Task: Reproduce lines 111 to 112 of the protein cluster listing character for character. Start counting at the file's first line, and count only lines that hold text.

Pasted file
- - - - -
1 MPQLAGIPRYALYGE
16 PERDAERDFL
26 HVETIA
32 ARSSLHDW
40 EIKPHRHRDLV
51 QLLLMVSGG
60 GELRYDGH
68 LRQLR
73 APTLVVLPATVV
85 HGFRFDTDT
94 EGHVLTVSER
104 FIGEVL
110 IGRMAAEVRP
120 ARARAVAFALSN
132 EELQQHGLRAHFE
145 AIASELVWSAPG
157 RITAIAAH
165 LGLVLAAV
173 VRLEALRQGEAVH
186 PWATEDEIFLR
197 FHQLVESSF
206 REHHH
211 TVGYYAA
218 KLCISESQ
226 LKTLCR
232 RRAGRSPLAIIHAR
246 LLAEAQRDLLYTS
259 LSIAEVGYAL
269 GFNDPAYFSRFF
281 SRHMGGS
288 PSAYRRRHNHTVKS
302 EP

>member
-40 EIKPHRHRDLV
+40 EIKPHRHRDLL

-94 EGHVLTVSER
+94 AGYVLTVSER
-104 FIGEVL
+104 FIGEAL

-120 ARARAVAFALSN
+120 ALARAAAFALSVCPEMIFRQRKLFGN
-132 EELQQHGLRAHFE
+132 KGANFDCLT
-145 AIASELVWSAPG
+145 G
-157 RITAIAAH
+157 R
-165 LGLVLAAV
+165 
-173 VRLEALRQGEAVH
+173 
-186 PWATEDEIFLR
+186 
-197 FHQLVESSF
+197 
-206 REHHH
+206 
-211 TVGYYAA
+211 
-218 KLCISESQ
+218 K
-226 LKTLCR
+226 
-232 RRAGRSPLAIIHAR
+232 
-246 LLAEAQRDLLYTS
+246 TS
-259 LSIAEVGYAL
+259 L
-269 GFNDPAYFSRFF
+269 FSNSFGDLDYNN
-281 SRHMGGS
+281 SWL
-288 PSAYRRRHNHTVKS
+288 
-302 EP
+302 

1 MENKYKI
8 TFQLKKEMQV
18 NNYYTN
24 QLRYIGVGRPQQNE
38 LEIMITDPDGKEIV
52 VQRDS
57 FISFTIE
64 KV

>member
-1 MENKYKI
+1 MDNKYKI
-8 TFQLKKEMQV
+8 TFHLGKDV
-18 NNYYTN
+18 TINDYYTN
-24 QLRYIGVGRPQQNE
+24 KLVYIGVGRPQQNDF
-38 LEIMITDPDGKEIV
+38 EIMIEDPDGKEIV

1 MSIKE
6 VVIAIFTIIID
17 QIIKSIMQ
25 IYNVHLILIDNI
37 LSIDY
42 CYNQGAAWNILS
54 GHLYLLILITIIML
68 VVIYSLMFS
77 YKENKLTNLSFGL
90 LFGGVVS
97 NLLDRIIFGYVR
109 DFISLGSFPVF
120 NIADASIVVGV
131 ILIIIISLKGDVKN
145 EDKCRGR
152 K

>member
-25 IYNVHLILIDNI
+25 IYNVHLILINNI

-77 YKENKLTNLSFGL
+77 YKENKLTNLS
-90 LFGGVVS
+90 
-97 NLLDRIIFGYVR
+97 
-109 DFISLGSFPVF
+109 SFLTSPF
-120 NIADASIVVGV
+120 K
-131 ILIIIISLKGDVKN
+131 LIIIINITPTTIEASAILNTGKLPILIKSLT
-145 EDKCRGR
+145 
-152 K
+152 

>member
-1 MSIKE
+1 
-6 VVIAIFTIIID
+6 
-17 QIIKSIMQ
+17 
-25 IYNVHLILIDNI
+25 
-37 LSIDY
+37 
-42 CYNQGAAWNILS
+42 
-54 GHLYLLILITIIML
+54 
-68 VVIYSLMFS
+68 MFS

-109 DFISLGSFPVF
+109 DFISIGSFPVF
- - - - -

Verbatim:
145 EDKCRGR
152 K